Today's pet peeve comes in reporting of public acts of violence, and bystanders not intervening. Generally, some horrible act occurs in the public square, and the news accounts inform us that "one hundred people looked on but did not intervene" or something like that. The Kitty Genovese murder is the archetypical case, but you hear it pretty frequently. The implication is amazement at how many people could be so callous and uncaring -- could not one of them have the decency to stop the atrocity?
Ladies and gentlemen, allow me to introduce you to a social psychology phenomenon known, conveniently enough, as the Bystander Effect. The Bystander Effect tells us that people are less likely to render aid to those in need when there are many other people around than when they are alone, and the effect is compounded based on how many bystanders are present. So, if C observes A beating up B and C is the only other person present, C is far more likely to intercede than if C is there with a dozen other people present (and even more likely than that if there are a hundred witnesses). There are several reasons for the effect, mostly having to do with issues of conformity, but it is a pretty robust finding.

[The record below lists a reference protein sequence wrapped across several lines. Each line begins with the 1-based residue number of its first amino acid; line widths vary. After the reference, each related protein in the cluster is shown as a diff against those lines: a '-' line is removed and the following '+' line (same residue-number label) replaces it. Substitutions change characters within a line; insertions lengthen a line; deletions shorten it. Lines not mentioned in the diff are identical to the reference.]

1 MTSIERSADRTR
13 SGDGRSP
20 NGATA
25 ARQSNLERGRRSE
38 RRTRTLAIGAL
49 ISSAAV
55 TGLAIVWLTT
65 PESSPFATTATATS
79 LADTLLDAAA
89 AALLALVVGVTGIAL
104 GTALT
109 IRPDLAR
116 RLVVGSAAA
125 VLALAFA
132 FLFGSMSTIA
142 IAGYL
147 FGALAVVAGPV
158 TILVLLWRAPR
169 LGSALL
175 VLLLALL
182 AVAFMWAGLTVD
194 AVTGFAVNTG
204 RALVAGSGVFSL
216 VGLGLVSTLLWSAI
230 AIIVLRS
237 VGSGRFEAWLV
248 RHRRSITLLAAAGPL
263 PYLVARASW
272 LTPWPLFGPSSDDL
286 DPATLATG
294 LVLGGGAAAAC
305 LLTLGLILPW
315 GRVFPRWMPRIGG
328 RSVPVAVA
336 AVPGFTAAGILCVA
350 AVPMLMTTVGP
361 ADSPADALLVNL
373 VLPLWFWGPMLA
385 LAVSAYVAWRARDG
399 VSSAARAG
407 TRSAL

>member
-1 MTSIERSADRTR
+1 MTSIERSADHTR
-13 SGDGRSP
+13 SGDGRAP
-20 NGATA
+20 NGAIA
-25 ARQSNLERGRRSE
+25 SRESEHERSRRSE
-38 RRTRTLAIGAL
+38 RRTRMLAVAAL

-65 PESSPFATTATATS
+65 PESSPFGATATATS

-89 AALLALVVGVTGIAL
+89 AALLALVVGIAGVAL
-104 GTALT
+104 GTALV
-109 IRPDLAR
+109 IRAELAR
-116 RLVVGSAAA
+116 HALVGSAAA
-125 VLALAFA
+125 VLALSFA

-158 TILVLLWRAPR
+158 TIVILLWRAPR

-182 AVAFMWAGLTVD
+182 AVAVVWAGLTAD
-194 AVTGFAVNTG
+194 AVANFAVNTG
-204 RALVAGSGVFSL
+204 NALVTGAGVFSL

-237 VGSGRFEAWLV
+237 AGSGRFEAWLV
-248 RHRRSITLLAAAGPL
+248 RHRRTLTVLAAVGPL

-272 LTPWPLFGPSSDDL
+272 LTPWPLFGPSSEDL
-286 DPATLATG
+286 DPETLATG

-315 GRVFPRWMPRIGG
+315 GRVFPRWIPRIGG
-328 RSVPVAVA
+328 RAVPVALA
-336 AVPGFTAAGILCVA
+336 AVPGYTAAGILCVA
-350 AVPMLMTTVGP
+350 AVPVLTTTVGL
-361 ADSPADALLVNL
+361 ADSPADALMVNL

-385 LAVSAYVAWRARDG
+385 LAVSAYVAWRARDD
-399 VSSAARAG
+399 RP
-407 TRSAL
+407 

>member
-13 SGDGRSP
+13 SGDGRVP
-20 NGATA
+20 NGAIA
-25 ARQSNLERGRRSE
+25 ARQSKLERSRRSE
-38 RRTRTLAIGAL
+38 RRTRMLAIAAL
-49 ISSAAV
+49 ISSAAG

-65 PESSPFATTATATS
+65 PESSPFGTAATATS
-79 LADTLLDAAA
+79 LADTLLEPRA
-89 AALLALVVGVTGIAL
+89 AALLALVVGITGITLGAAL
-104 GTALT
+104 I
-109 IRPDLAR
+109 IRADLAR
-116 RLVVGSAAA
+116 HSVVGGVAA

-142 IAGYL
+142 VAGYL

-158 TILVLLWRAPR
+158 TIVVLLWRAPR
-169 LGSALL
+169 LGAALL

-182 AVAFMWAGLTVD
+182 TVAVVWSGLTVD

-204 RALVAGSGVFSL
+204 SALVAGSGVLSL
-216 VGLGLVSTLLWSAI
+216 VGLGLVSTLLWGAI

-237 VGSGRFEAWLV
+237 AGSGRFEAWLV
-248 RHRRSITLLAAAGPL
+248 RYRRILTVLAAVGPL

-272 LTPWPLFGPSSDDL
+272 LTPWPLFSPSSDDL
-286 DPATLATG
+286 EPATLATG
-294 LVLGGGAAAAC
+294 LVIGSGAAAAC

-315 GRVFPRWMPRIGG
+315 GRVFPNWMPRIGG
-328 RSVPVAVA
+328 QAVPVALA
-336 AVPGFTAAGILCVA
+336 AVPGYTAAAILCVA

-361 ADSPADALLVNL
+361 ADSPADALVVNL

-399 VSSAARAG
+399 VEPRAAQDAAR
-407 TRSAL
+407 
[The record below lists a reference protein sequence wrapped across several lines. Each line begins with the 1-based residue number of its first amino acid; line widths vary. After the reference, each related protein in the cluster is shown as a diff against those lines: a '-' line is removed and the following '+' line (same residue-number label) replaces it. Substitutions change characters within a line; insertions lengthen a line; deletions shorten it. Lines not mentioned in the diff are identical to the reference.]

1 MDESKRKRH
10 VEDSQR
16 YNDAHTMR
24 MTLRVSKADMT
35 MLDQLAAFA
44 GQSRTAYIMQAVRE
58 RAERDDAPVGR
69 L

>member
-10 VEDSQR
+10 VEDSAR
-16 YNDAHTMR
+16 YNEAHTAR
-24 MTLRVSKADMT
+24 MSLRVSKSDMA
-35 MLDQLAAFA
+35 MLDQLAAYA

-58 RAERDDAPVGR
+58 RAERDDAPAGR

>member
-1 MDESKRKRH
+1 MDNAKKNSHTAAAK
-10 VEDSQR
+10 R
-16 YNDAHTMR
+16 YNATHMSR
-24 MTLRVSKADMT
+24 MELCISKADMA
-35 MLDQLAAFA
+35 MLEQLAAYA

So the next time you see a story like this and conclude that "wow, one hundred people and not a halfway decent human among them", remember your psychology and think for a moment. Now you're more educated.